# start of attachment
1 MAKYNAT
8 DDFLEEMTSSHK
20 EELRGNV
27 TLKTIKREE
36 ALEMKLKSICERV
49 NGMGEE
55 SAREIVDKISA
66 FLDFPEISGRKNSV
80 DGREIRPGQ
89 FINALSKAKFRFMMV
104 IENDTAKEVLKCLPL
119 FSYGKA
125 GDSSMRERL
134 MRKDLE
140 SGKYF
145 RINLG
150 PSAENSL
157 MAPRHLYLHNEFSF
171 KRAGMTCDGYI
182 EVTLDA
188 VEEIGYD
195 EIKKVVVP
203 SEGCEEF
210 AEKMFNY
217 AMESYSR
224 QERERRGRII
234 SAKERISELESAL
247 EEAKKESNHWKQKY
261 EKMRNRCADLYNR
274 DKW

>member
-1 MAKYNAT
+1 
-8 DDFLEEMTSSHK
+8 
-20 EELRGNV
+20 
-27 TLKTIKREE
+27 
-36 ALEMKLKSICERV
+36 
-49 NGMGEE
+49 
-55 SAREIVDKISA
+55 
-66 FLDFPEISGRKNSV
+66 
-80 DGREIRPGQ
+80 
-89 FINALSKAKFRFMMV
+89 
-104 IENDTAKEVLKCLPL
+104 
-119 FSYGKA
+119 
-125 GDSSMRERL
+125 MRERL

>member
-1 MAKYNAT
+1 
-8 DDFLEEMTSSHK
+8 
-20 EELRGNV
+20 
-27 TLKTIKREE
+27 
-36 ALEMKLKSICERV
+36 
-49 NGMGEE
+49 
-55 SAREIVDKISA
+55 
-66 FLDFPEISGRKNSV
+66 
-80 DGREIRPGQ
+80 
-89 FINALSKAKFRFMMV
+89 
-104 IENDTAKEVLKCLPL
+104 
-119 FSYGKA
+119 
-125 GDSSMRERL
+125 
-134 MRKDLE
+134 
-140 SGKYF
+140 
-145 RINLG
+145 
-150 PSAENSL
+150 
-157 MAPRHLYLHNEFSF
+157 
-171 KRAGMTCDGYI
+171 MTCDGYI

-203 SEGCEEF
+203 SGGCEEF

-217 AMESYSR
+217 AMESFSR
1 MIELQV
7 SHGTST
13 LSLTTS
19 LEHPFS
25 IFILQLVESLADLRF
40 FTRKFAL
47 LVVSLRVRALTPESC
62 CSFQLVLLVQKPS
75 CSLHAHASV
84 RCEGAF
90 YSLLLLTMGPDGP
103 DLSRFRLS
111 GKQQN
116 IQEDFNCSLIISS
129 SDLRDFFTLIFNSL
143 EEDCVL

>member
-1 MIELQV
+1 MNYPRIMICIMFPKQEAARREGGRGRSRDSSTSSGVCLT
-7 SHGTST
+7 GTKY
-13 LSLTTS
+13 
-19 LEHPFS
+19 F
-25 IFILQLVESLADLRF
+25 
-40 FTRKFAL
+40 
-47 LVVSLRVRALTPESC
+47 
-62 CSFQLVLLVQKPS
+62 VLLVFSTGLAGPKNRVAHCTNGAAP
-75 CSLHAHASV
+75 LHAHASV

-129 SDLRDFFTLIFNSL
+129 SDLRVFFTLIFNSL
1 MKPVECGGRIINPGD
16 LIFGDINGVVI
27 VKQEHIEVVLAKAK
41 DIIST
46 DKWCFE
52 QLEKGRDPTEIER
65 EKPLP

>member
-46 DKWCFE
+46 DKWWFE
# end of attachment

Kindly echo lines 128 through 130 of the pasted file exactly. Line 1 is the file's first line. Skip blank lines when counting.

-40 FTRKFAL
+40 
-47 LVVSLRVRALTPESC